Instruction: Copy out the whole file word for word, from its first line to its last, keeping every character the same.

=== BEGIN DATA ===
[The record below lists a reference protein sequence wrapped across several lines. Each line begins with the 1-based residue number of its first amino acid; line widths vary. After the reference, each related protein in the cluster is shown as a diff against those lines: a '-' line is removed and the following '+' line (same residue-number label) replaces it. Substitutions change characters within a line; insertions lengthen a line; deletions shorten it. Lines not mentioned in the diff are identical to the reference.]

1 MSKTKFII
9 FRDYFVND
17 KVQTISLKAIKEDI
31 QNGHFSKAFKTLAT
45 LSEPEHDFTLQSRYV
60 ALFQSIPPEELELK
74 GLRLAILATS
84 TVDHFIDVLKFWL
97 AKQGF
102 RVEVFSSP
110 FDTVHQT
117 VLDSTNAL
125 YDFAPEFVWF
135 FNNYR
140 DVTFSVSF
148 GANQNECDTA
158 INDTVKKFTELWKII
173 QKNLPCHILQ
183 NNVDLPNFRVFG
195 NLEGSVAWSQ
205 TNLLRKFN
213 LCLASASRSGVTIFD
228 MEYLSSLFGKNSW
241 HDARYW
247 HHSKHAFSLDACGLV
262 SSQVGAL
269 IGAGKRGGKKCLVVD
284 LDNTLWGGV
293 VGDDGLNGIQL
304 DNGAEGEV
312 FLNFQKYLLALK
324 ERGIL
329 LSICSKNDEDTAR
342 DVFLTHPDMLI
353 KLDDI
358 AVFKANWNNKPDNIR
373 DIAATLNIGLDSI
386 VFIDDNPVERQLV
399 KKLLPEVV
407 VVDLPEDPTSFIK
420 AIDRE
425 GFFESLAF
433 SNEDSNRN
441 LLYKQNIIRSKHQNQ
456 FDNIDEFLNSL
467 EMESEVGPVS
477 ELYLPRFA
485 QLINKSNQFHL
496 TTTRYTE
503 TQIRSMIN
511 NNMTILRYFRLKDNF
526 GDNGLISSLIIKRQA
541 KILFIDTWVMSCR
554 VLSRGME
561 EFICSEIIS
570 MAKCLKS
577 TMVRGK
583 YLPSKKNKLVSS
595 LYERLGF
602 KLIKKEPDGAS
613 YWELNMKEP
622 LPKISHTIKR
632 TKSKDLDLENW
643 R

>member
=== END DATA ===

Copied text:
[The record below lists a reference protein sequence wrapped across several lines. Each line begins with the 1-based residue number of its first amino acid; line widths vary. After the reference, each related protein in the cluster is shown as a diff against those lines: a '-' line is removed and the following '+' line (same residue-number label) replaces it. Substitutions change characters within a line; insertions lengthen a line; deletions shorten it. Lines not mentioned in the diff are identical to the reference.]

1 MSKTKFII
9 FRDYFVND
17 KVQTISLKAIKEDI
31 QNGHFSKAFKTLAT
45 LSEPEHDFTLQSRYV
60 ALFQSIPPEELELK
74 GLRLAILATS
84 TVDHFIDVLKFWL
97 AKQGF
102 RVEVFSSP
110 FDTVHQT
117 VLDSTNAL
125 YDFAPEFVWF
135 FNNYR
140 DVTFSVSF
148 GANQNECDTA
158 INDTVKKFTELWKII
173 QKNLPCHILQ
183 NNVDLPNFRVFG
195 NLEGSVAWSQ
205 TNLLRKFN
213 LCLASASRSGVTIFD
228 MEYLSSLFGKNSW
241 HDARYW
247 HHSKHAFSLDACGLV
262 SSQVGAL
269 IGAGKRGGKKCLVVD
284 LDNTLWGGV
293 VGDDGLNGIQL
304 DNGAEGEV
312 FLNFQKYLLALK
324 ERGIL
329 LSICSKNDEDTAR
342 DVFLTHPDMLI
353 KLDDI
358 AVFKANWNNKPDNIR
373 DIAATLNIGLDSI
386 VFIDDNPVERQLV
399 KKLLPEVV
407 VVDLPEDPTSFIK
420 AIDRE
425 GFFESLAF
433 SNEDSNRN
441 LLYKQNIIRSKHQNQ
456 FDNIDEFLNSL
467 EMESEVGPVS
477 ELYLPRFA
485 QLINKSNQFHL
496 TTTRYTE
503 TQIRSMIN
511 NNMTILRYFRLKDNF
526 GDNGLISSLIIKRQA
541 KILFIDTWVMSCR
554 VLSRGME
561 EFICSEIIS
570 MAKCLKS
577 TMVRGK
583 YLPSKKNKLVSS
595 LYERLGF
602 KLIKKEPDGAS
613 YWELNMKEP
622 LPKISHTIKR
632 TKSKDLDLENW
643 R

>member